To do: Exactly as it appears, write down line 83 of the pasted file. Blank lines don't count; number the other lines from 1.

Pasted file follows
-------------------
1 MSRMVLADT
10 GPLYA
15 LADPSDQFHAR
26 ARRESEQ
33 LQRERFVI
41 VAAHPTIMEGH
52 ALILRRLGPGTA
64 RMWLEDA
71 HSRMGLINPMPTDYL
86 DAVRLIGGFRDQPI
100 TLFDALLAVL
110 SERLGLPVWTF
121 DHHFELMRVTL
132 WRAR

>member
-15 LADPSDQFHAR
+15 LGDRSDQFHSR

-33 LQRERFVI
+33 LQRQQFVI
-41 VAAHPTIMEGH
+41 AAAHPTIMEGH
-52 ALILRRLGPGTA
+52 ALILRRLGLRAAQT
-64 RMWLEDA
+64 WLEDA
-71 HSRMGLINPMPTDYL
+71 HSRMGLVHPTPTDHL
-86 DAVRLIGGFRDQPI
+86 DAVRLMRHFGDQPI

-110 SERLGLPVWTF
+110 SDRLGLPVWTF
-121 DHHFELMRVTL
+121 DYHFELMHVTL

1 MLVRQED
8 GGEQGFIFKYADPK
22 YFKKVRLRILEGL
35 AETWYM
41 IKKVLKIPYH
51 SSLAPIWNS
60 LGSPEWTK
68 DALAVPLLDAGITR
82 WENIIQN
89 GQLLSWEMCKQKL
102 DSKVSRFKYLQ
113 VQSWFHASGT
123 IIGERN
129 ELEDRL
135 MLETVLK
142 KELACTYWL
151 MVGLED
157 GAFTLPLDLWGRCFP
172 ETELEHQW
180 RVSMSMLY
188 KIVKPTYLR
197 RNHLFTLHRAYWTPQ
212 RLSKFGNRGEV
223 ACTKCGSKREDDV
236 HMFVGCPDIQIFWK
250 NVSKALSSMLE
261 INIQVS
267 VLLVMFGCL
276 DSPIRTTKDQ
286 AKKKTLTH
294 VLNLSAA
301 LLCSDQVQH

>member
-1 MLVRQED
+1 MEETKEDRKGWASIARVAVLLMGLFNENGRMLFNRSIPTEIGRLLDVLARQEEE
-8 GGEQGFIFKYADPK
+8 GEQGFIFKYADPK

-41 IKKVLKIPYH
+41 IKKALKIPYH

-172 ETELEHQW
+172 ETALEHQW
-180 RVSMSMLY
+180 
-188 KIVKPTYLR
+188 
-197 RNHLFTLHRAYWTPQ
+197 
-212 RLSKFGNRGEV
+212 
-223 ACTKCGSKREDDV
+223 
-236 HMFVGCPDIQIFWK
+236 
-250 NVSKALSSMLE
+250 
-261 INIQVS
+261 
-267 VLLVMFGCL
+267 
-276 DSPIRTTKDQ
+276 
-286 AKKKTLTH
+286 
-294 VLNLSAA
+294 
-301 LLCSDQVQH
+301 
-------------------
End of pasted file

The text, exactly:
-223 ACTKCGSKREDDV